There will be much hissing through the closed door, as cats on both sides try to figure out what’s going on. After a couple days, open the door and see how the cats react to each other. Be gradual, take it slowly…and post pics!!! :slight_smile:

Be careful when merging as one cat may overwrite another. Be sure to choose no whenever prompted.

Don’t expect them to share a litter box. You’ll soon discover the damp, stinky corner of carpet that the loser of that turf war has adopted as plan B.

Dammit, why doesn’t this board have a “Like” button? :smiley:

Best advice we received was number of litter boxes should = number of cats + 1

wait - so if I have 2 cats and 2 litterboxes - it will spawn another litterbox on its own? or is this an attempt to explain where kittens come from?

1 litterbox = 1 cat + 1 litterbox?

2 litterboxes = 3 cats + 1 cat?

I’m not quite getting the feline catmatics here, + one What? what happens if you substitute in a dog?

You still need one litter box per cat, but the dog will understand it as a tootsie roll distribution scheme.

Or else one of the litterboxes will surreptitiously devour one of the cats.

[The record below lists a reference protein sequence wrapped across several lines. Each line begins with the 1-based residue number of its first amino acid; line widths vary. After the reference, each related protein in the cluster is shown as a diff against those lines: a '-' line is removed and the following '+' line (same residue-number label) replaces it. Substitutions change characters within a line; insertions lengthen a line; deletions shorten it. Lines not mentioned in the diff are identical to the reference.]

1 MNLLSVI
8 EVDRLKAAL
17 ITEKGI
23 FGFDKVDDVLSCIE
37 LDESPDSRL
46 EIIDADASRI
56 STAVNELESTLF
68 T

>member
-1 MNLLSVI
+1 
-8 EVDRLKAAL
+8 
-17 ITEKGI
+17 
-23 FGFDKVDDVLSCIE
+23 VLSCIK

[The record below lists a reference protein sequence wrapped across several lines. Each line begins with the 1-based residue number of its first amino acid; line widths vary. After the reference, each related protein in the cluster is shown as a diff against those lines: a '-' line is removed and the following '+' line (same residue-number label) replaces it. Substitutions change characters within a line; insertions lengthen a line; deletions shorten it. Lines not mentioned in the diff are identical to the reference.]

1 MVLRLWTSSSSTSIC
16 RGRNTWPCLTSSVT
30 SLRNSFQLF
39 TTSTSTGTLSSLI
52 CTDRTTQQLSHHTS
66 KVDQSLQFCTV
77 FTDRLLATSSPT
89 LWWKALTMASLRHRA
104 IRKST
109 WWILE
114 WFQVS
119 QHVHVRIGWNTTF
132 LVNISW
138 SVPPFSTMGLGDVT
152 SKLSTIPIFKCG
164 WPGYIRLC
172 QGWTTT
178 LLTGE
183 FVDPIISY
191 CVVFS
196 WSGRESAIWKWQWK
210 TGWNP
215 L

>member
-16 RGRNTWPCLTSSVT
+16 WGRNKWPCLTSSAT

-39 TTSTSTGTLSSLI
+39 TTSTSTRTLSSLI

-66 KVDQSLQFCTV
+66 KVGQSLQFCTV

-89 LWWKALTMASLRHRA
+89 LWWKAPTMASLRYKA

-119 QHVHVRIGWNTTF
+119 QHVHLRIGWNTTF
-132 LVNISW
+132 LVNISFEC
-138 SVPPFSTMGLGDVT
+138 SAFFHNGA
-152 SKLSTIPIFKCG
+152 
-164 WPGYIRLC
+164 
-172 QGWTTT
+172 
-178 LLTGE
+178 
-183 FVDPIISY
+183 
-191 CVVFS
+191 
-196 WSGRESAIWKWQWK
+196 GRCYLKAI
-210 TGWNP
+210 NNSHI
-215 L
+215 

My husband and I went through this a year and a half ago. I had 2 cats with claws; he had one cat without claws. His cat is friendly and likes other cats in general; my cats have been buddies from kittenhood and had never encountered other animals.

I highly recommend using Feliway plug-ins. They really helped reduce the anxiety of my cats, who were moving into another cat’s home. We discontinued their use after a couple of months.

We have a 3 story house (basement, main floor, bedroom floor). At first, we put my cats in the master bedroom to insulate them from the moving of furniture. They stayed there only 1-2 days. Then we kept them on the top floor using a baby gate. That worked for only a couple more days before they learned to jump it.

At that point, we let them see my husband’s cat, but in a controlled environment. They could already smell him, so they weren’t surprised.

After that, we rotated the cats in and out of the basement on a daily basis (because the basement had a door). This got them used to using food bowls, water fountains, and litter boxes that smelled like the strange cat. This part went fine.

Then we tried controlled introductions. The cats would be able to see each other, and would get a treat at that time. We did this for maybe a week before removing the gate. Even now, the cats get treats together at night. We think this really helps them get along because they are in proximity to each other when a positive event occurs.